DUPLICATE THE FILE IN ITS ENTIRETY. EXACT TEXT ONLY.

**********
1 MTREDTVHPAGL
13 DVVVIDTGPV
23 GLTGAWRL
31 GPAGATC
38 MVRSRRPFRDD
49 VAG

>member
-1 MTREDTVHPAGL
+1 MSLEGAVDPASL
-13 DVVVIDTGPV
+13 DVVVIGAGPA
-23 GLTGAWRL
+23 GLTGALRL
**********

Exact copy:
1 MTREDTVHPAGL
13 DVVVIDTGPV
23 GLTGAWRL
31 GPAGATC
38 MVRSRRPFRDD
49 VAG

>member
-1 MTREDTVHPAGL
+1 MSLEGAVDPASL
-13 DVVVIDTGPV
+13 DVVVIGAGPA
-23 GLTGAWRL
+23 GLTGALRL